daily life


Bare

Image by *¦·sindorella·¦* via Flickr

So let’s all shout “hell yes” and fist pump a bit too.

As of today, Edmonton has reached some kind of snow less record. Not even a flurry. We are a barren island as the white stuff surrounds our little neck of northern Alberta. Better yet, it’s going to warm up to 11 C tomorrow.

If it didn’t snow until the New Year, I’d be just fine with it though Rob might be a little disappointed because the mother of all snowblowers is winging its way to the nearest Sears outlet for us even as I type. He loves him a powerful machine.

But it will snow. Next week flurries threaten and before you know it, the sky will shit white daily and the temps will hover stubbornly around -20 C  take or mostly give. It’s inevitable now that darkness bookends the waking hours, and the road construction crews are popping up everywhere in a frenzy to finish the work they dicked around avoiding all summer long.

I will take the brown bareness for as long as I can get it however. I am beginning to count fall as my second favorite season.

* Here’s the link to today’s NaBloPoMo at BlogHer and another to the Top Canada Mom’s Blog contest, and I hope you’ll take a moment to pop over and vote for me because losing really sucks and if each person who reads this votes (more than once is good), I won’t. Thanks.


Some Inuit believed that the spirits of their ...

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I hadn’t seen the Northern Lights once since moving to Canada four years ago. Scientific explanation for their absence from the night sky centered around the lack of activity on the surface of the sun. Despite looking quite active, the sun’s surface has been cooler in the past few years, fewer flares and no sun spots. This has some sort of dampening effect on the phenomena known as the aurora borealis.

But last night as I was finishing up in the downstairs bathroom, Rob called for me to come upstairs quick.

Northern Lights!

According to him, they were not very impressive last night. He’s seen better and much like my take on the bison in Yellowstone this summer, he’s not that awed because they are a fixture in his life. They have always been.

I was pretty impressed though with my “northern exposure” moment.

The sky here fascinates me generally. The way the clouds stack up so close to the horizon they seem within grasp and the way the sky curves to meet the distant edge of the earth. Sometimes, it’s almost claustrophobic, the sky seems to loom so close.

Northern Lights are mainly a winter phenomena. Their sudden appearance this last week does not bode well for a lengthy fall season, which is a bit depressing given the fact that the last of Edmonton’s snow from this last winter has only just melted away.

But it was awesome to see the lights snake across the dark expanse last night.


Cartoon showing baby representing New Year 190...

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I never really left school. I went from university to teaching, so the calendar year never altered for me. August kicks off the new year in a way that January just never did.

It’s funny really that the year officially rolls over in January yet many people mark the passage of time with the school calendar or the fiscal year, which is July or October usually, depending on your occupation. January 1st is just Christmas’s less interesting sibling.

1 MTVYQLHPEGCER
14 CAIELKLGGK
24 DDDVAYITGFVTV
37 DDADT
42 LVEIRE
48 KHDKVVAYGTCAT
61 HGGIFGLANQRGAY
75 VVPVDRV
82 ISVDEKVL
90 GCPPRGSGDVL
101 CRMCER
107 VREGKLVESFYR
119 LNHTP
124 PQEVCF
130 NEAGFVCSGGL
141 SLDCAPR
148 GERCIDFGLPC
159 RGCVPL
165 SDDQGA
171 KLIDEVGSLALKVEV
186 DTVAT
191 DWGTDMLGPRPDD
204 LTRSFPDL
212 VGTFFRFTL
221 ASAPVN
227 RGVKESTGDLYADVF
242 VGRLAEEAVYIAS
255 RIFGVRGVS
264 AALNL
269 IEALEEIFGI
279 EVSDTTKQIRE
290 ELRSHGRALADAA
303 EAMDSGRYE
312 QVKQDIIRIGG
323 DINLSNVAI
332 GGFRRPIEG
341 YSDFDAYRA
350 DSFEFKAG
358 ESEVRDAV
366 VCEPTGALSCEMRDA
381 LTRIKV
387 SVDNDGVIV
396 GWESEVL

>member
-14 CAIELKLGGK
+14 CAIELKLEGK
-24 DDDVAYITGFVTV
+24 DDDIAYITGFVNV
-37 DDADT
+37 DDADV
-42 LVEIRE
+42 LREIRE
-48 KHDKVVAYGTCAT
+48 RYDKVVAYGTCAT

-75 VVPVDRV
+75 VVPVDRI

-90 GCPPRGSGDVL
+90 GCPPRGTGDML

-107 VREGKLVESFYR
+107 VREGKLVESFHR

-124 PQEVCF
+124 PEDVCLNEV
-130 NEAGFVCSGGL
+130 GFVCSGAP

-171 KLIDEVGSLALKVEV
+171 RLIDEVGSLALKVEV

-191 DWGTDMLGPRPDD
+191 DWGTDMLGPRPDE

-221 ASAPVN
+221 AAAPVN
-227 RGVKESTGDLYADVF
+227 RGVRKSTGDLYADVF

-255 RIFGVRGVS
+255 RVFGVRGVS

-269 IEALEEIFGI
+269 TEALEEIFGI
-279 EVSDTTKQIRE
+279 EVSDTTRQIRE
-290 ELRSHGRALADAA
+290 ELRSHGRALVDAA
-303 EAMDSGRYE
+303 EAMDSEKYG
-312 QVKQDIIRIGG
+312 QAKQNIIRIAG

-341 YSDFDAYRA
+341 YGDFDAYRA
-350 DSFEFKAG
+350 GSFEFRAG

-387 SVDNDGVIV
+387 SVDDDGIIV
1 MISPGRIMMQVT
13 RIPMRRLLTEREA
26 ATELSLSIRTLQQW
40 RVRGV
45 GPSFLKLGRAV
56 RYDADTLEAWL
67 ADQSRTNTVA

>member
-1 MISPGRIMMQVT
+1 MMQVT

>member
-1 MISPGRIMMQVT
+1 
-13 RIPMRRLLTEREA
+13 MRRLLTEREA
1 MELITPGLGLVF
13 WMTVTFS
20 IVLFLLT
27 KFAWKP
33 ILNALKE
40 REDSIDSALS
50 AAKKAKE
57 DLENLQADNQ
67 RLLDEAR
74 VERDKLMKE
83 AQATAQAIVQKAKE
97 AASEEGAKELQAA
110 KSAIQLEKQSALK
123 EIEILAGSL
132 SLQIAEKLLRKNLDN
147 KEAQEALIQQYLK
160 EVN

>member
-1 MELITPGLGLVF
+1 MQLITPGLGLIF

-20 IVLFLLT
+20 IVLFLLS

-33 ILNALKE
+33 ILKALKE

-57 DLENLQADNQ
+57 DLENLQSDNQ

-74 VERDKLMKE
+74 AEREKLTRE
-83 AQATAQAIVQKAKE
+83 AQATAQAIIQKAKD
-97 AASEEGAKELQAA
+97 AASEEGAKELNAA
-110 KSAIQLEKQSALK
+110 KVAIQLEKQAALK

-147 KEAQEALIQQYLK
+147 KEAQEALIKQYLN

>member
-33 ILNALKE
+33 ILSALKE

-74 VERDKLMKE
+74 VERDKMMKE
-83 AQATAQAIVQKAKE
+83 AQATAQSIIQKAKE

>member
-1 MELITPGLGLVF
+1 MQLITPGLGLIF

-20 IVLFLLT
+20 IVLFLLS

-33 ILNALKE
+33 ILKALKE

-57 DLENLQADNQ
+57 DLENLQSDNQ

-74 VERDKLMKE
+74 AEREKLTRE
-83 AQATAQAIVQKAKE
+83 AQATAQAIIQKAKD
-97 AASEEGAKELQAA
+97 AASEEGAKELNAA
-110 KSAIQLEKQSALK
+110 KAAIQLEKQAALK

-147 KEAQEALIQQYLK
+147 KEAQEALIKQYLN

Back in the day, I would have already been in my classroom and probably completely ready to go by now. I made it a habit to crack the seal on my “office” door the first week of August. I’d spend the mornings cleaning, organizing, decorating and finally planning. I typically outlined the entire year before breaking it down by semester and then grading periods and finally daily lesson plans. I rocked really.

August, therefore, feels like the time to plan. With Dee heading back to school, I have free hours during the day that need direction.

Direction that isn’t laundry or baking or cleaning.

Briefly I toyed with applying for a job at the museum in town. They are looking for a program assistant. It’ teacher work. Organizing and brainstorming. I would totally be in my element. Curriculum. History. Teaching. Some of my favorite things in life. The work is even part-time and mostly flexible, but the bulk is Tuesday and Thursday, and I am already committed to teaching yoga at the community hall in the evenings. The potential for the whole thing to turn into long days in the hellmouth is fair to good.

I’m gearing up to have myself added to the city’s yoga teacher sub list, and I’m going to take a couple of classes to get ready to e-publish a few short works that are a bit too niche for the bigger markets. That’s enough on top of home and family though I struggle still with the stay at home thing. Four years out of the workforce is a freakish feeling for someone who spent nearly 30 years of her life working. And with the economy in free-fall again, I get itchy.

But we don’t need me working part-time for peanuts, which screws us at tax time, and me going back to teaching adds unnecessary stress to our daily lives because the juggling of household chores and kid is no small thing. The pressure to work outside the home rears up though. Not as often as in the first years and usually driven by  something coming up that my working wouldn’t fix anyway.

It’s better that I stick to my original plan, which could pan out more profitably in the longer term with a bit of luck and nose to the keyboard.

Need to put my father’s daughter to bed once and for all and concentrate on the ball in play.